Who owns a Johnson Thunderbolt?

Discussion in '"Boat Anchor" & Classic Equipment' started by KE0ZU, Feb 16, 2018.

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  1. KE0ZU

    KE0ZU Ham Member QRZ Page

    I'm curious about how many own these old amplifiers. I suspect they were one of only a small handful of old amps that can operate in WARC bands.
     
  2. W7UUU

    W7UUU QRZ Lifetime Member #133 Volunteer Moderator Life Member Platinum Subscriber QRZ Page

    This thread is nowhere near as fun without a photo :) [NOT MINE]

    Dave
    W7UUU

    [​IMG]
     
    N7ANN likes this.
  3. W2VW

    W2VW Ham Member QRZ Page

    upload_2018-2-16_2-16-54.jpeg

    Here's mine. Some idiot must have modified the thing so I may just put it out on the curb.
     
  4. WA2CWA

    WA2CWA Ham Member QRZ Page

    I have both a Johnson Thunderbolt and a Johnson 6N2 Thunderbolt.
    At one point, I had two Thunderbolts but took one to Dayton and found it a new home.

    My Johnson Courier and Heathkit SB-200 can operate in the WARC bands.
     
  5. KE0ZU

    KE0ZU Ham Member QRZ Page

    Thanks for the pics guys.

    I bought my thunderbolt last week after doing a "test drive", and will go get it this coming Wednesday. Not a "Desk" but close enough, for now. ;)
     
    Last edited: Feb 16, 2018
  6. K9STH

    K9STH Platinum Subscriber Volunteer Moderator Platinum Subscriber QRZ Page

    Remember, the Thunderbolt is a grid driven amplifier and not a grounded grid amplifier. Even with exciters like the Johnson Ranger, an attenuator was required. There are instructions, in the manual, for building attenuators for exciters like the Ranger and for exciters in the 100-watt category.

    Unfortunately, those attenuators are for exciters with pi-network outputs that can match a fairly high impedance. Modern exciters, with the 50-ohm fixed output circuits, will not work with these attenuators. For modern, 100-watt output exciters, you need an attenuator for between 10 dB and 12 dB to get the driving power below 10-watts.

    I don't own a Thunderbolt. However, I have, over the years, worked on a few for others.

    Pay close attention to the control circuitry that is also outlined in the manual. You have to switch between the operating bias and the blocking bias. This is controlled through a 4-pin jack that is the same as the olde tyme microphone jacks used for commercial FM equipment. A plug, from a Motorola microphone, will work if the screw holding the insulator in place is removed and the pins rotated about 15-degrees. The connector used on other brands of two-way equipment fit the jack without modification.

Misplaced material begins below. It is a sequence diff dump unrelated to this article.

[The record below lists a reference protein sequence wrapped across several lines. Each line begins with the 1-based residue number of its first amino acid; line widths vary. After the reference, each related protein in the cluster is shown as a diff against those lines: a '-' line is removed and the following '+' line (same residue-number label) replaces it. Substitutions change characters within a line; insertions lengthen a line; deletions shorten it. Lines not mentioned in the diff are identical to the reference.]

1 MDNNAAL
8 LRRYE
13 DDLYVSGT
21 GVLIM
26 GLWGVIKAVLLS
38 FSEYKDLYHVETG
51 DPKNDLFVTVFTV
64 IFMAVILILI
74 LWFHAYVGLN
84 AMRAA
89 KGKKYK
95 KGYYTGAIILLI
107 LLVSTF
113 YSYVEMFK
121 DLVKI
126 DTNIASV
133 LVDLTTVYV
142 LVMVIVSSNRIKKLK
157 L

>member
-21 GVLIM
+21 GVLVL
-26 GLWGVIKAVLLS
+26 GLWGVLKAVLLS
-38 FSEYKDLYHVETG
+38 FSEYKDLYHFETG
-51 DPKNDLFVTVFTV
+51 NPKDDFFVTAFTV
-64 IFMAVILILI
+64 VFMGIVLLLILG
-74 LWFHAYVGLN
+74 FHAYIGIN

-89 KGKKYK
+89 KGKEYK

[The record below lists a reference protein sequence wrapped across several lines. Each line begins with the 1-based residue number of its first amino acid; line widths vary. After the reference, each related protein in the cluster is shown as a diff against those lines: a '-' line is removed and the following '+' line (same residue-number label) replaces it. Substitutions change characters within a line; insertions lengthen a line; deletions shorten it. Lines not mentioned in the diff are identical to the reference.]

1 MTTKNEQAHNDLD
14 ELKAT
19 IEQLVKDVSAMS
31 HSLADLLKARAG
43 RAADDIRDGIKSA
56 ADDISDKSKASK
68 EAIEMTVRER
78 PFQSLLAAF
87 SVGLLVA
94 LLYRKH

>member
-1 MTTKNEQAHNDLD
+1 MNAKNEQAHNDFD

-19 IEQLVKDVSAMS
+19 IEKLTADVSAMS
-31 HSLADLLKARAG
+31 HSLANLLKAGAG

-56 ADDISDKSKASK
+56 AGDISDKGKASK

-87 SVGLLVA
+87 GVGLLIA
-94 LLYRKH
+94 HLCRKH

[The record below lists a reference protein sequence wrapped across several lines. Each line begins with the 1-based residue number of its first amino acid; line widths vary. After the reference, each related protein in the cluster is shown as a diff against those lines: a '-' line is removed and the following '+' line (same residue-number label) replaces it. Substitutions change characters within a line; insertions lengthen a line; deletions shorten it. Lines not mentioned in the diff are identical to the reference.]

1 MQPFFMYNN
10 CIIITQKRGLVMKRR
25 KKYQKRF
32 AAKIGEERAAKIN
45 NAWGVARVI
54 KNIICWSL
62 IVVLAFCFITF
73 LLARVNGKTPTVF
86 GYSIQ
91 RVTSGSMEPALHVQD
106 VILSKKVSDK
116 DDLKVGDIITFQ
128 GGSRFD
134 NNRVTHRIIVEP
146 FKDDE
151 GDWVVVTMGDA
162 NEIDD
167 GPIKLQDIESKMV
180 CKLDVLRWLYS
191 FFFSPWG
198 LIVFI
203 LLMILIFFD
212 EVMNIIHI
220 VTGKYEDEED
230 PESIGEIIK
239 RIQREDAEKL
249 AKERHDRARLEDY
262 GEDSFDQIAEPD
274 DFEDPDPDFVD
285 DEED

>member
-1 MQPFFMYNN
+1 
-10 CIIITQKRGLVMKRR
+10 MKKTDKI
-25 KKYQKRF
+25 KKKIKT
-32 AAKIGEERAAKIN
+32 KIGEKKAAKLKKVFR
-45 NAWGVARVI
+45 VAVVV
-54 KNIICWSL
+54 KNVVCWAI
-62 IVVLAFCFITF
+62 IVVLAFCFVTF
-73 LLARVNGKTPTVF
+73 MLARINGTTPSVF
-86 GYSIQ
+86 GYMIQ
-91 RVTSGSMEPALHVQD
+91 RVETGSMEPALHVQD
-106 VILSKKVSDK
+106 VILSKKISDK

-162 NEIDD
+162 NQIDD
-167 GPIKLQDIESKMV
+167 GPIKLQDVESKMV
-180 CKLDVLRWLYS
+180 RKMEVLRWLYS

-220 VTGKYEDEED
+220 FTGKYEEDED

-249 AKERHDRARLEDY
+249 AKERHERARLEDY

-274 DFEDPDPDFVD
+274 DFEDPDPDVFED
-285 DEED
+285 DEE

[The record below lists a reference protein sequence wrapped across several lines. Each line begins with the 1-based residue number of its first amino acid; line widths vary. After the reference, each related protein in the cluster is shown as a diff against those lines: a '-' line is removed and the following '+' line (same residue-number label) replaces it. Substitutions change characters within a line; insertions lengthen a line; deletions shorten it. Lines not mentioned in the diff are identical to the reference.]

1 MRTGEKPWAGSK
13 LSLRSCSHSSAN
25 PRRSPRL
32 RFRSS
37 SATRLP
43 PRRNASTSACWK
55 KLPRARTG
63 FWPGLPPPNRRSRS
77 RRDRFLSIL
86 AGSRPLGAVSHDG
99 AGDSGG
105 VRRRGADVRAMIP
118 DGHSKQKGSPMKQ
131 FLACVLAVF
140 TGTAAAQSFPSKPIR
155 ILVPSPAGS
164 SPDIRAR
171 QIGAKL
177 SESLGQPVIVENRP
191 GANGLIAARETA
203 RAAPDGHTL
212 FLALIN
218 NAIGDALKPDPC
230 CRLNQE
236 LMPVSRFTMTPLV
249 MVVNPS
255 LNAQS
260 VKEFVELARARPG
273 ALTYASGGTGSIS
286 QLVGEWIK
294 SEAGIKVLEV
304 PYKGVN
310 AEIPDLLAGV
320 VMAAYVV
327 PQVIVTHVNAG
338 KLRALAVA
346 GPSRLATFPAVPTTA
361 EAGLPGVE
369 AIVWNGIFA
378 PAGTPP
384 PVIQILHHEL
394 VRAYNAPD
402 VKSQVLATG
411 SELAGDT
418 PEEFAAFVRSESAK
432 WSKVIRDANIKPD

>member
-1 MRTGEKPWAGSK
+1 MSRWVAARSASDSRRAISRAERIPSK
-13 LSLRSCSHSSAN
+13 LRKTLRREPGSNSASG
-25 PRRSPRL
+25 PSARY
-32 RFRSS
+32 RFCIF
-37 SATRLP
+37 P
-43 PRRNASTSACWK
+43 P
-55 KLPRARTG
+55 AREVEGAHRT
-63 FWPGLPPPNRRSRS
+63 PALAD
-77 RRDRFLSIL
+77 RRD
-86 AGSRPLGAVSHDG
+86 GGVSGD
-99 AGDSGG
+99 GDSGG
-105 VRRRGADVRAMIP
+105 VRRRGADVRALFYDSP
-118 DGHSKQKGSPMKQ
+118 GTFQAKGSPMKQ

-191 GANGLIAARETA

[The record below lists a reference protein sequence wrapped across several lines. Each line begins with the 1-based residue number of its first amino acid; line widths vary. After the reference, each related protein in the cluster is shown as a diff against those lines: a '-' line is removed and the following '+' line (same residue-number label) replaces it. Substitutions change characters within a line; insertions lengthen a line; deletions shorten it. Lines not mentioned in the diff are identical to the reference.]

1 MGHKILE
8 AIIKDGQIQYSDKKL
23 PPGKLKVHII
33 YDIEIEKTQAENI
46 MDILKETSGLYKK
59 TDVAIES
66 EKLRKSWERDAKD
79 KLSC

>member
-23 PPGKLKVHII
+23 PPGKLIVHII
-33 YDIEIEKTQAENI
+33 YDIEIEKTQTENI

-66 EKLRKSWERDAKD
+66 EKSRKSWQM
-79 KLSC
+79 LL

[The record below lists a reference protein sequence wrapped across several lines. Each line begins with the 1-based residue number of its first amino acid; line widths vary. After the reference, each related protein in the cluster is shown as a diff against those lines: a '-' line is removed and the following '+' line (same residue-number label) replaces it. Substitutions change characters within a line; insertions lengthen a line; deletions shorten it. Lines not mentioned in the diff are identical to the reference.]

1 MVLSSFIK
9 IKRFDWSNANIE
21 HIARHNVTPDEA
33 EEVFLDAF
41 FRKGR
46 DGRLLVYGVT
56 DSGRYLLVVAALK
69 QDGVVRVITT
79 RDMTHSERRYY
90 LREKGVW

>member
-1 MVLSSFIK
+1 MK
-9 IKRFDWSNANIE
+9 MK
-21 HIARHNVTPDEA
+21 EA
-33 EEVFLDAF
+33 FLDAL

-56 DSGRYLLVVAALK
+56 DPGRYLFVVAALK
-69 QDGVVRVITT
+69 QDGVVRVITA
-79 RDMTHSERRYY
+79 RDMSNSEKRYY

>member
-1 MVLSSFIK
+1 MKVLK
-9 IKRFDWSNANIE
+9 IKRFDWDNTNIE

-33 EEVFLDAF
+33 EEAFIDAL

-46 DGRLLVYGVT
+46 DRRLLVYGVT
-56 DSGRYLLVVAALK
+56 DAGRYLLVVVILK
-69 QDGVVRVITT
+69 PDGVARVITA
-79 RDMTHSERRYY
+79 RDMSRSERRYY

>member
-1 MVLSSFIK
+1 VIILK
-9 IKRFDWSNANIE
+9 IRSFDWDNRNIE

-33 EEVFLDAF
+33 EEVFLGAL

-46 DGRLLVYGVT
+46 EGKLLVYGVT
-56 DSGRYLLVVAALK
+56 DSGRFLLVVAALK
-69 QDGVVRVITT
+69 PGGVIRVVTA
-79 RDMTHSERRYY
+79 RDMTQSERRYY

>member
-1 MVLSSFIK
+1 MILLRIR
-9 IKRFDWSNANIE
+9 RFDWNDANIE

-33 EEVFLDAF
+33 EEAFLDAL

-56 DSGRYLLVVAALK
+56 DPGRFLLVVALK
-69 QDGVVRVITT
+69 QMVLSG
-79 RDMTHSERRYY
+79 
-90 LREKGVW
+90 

Glen, K9STH
     
    N2EY likes this.
  7. AI0K

    AI0K Ham Member QRZ Page

    Why would you EVER put such a beautiful piece equipment on the curb? Even if someone modified it, it's still a treasure - and should be able to restored.
     
  8. KB4MNG

    KB4MNG Ham Member QRZ Page

    I operated one for about a year. It was in junk condition but with the help of this forum, got it going. I put in solid state rectifiers which I found out, put stress on the old components and smoked a transformer. I sold it as a project to a local ham.

    It is a very cool amp. I designed a relay system for it so I could use it with my 520 and made many cw contacts with it.

    The main problem I had was the amount of "juice" required. Check your electric meter with the amp on verses off. Mine was wired for 110v.
     
  9. W7UUU

    W7UUU QRZ Lifetime Member #133 Volunteer Moderator Life Member Platinum Subscriber QRZ Page

    Pretty sure he was using his "being silly font" :)

    Dave
    W7UUU
     
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  10. KP4SX

    KP4SX XML Subscriber QRZ Page

    What a beautiful sight!
     
    W2VW likes this.

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